Monday, November 10, 2014

Chronic Illness and the Need for Grace in Friendship

Friendship is a gift to be cherished. Friends provide us with help, advice, love, and camaraderie. They bring a richness and joy to our lives. Trusted and faithful friends are a treasure, but there will be times when our friends disappoint us. We need to be ready to show them grace, patience, and forgiveness. We need to treat them the way we want them to treat us (Luke 6:31).


Dear friend with a chronic illness…

There may be times when your friend says something hurtful to you about the way you live life with a chronic illness, the way you look, or the treatments you take. She may make comments that she intends to be helpful or encouraging, but that in reality are hurtful. She likely isn’t trying to be hurtful or inconsiderate; she simply doesn’t fully understand life with a chronic illness.

When this happens, give your friend the benefit of the doubt; she probably has good intentions. Be gracious and quick to forgive. Be patient with her in your friendship, gently helping her to understand what life is like with a chronic illness. In time she will come to understand you and your chronic illness better.


Dear friend of someone with a chronic illness…

There may be times when your friend doesn’t understand what life is like for you. If she has had a chronic illness for a long time, then she might have a difficult time understanding the hardships faced in life by those who are healthy. Your life and your struggles may be very different than hers. When she doesn’t understand, be patient with, and gracious to, her.

On the days when your friend is in a lot of pain or feeling especially down because of her illness, she may be grumpy, frustrated, or sad. You can show her love on the days when she is especially unlovable. You can show her grace and forgiveness, gently helping her through those hard and painful days.


Exhortation for us all…

There will be challenging days in friendship. We are all sinners, and sometimes we will miscommunicate, treat each other badly, and become frustrated with one another. On the challenging days, we would be wise to follow the commands in Ephesians 4:32, “Be kind to one another, tenderhearted, forgiving one another, as God in Christ forgave you.”

The hard days in friendship give us wonderful opportunities to work on developing the fruit of the Spirit. "But the fruit of the Spirit is love, joy, peace, patience, kindness, goodness, faithfulness, gentleness, self-control; against such things there is no law" (Galatians 5:22-23).

Let us seek to show these qualities in increasing measure to our friends. Let us be kind, tenderhearted, and forgiving. In our friendships, let us give the world a glimpse of the grace that Christ has so lavishly given to us.


Let’s hear from you!

If you are healthy, what is one of the most challenging things about friendship with someone with a chronic illness? How can you show your friend grace?

If you have a chronic illness, what is one of the most challenging things about friendship with someone who is healthy? How can you show your friend grace?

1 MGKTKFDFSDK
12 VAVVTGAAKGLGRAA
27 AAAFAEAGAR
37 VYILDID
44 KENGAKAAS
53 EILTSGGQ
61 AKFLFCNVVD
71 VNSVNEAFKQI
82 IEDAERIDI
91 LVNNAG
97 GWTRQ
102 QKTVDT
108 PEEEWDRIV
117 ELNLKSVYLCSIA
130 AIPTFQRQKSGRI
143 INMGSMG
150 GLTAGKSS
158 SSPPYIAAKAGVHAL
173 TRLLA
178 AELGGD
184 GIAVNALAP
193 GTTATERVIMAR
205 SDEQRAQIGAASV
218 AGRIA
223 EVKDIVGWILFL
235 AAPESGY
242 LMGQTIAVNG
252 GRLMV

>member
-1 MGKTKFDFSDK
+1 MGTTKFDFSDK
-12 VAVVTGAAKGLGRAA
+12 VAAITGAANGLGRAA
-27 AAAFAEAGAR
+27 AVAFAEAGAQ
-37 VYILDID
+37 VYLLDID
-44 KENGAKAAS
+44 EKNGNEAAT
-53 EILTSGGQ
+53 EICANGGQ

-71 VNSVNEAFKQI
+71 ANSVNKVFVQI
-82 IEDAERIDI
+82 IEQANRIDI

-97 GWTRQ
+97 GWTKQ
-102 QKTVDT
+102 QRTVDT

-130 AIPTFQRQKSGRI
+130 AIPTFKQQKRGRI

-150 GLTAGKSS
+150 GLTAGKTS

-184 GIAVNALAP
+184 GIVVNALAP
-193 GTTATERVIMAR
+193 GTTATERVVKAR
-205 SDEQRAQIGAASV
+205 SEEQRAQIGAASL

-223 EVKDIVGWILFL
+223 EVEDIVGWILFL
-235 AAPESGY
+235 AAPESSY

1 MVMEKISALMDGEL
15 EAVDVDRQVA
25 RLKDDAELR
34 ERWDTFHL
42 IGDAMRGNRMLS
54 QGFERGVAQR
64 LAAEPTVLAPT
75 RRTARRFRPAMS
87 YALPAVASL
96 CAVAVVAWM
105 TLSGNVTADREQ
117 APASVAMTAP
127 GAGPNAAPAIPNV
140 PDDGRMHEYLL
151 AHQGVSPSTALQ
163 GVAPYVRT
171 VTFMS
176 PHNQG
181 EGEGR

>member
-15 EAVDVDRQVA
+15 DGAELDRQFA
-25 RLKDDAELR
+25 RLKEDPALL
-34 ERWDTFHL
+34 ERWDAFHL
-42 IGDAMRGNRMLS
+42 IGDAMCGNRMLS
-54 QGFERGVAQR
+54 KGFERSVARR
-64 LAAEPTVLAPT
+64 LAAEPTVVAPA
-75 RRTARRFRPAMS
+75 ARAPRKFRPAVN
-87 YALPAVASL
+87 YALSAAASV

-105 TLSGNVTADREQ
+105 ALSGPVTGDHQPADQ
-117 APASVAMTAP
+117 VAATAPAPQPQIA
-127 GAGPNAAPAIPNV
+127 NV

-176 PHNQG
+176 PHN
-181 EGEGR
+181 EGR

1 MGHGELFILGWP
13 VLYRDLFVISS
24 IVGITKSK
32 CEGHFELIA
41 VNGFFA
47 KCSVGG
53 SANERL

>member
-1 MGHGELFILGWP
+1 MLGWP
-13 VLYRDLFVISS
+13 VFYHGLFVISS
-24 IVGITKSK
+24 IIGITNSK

Photo credit: "Friendship" by Stefano Corso is licensed under CC BY-NC-ND 2.0


This post is part of the Chronic Illness and Friendship series.

5 comments:

laurahix said...

My biggest problem is my speed and it effects when I am with others, also that i need need to dink more water.
There issues with me, are that I am always needing some help with either my wheelchair (getting out of my car) and the oxygen I have to carry around. I do NOT have an electric scooter right now/or lift, so those things are very strictly confining. Without a lift and wheelchair I am dependent on everyone else

Tonya L said...

It's really hard to not take things personally. I think we have to try our best to see comments through their eyes and their character to know if it's meant as simply not understanding or being mean spirited.
I've been noticing that I have lost a sense of what it feels like to be normal. Like how can anyone make dinner at once & then eat? Or walk through a store, do their legs feel like they are about to give out and like they are about to pass out? so it makes sense how hard it is for healthy people to understand.

Rachel Lundy said...

Mobility issues can be such a challenge. I hope that someday you'll be able to get a scooter and lift so that you can get around easier. Not having the right mobility equipment can really hinder the time you are able to spend with friends. I don't have a scooter either, but it is on my "wish list."

Rachel Lundy said...

It is very hard not to take things personally. I have struggled with that. The words I wrote in the post are meant for me as much as anyone else!

I know what you mean about losing a sense of what it feels like to be normal. A few years ago I watched an episode of "Who Wants to Be a Millionaire?" with Meredith Vieira. They had changed the way the show was done. It used to be that the host and guest would sit during the questions, but then they changed it so that Meredith and the guest stood the whole time. As I watched the show, I was thinking, "Wow, she has to stand for the whole show! Why did they change that? She really has a hard job now. I can't believe they are making her stand for the whole show." I felt so bad for her for having such a hard job. I think it was hours or days before I remembered that standing is easy for healthy people!

laurahix said...

Tonya, you said exactly how I feel. Sometimes, I take it so personal, that it causes other issues, and I need to learn, that God is in control of it and I am sure, that no one is personally attacking me. Thank you again Rachel for your blog. I love it!

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